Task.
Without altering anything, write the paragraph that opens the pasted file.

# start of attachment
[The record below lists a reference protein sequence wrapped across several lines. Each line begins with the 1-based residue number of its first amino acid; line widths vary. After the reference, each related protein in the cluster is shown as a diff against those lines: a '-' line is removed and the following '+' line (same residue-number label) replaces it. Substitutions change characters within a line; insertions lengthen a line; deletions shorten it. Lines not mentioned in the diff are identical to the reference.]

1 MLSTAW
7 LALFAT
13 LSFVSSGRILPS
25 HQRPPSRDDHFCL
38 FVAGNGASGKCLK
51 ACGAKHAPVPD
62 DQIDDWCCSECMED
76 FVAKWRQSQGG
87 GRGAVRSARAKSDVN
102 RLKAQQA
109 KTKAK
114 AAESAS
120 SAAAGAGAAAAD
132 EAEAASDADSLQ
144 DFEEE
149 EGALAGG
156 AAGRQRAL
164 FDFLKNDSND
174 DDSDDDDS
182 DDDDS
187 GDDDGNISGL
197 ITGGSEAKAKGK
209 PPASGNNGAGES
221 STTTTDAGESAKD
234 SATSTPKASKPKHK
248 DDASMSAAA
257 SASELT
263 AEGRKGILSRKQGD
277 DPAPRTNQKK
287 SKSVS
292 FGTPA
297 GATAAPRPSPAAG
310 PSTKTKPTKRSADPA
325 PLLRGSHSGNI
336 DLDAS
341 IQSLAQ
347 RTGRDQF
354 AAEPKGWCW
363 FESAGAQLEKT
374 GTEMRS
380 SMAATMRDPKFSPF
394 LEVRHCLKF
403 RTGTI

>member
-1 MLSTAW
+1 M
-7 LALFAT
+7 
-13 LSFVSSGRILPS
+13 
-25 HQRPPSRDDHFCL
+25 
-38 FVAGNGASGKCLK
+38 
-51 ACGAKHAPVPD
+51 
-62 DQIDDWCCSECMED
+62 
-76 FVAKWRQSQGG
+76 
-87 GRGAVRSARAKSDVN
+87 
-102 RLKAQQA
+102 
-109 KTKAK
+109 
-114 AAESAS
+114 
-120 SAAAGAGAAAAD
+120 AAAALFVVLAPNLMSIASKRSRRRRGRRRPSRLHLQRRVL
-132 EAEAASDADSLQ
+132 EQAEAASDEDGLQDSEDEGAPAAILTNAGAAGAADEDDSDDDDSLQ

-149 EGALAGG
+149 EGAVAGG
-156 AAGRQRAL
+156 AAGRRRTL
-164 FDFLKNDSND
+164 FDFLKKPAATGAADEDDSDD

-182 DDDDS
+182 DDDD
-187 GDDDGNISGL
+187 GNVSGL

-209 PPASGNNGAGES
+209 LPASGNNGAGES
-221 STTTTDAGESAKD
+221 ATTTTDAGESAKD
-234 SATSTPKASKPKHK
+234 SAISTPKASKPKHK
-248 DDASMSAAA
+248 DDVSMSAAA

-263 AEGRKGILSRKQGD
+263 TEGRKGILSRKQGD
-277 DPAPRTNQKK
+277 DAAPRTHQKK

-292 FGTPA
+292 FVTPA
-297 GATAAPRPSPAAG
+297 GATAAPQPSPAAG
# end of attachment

[The record below lists a reference protein sequence wrapped across several lines. Each line begins with the 1-based residue number of its first amino acid; line widths vary. After the reference, each related protein in the cluster is shown as a diff against those lines: a '-' line is removed and the following '+' line (same residue-number label) replaces it. Substitutions change characters within a line; insertions lengthen a line; deletions shorten it. Lines not mentioned in the diff are identical to the reference.]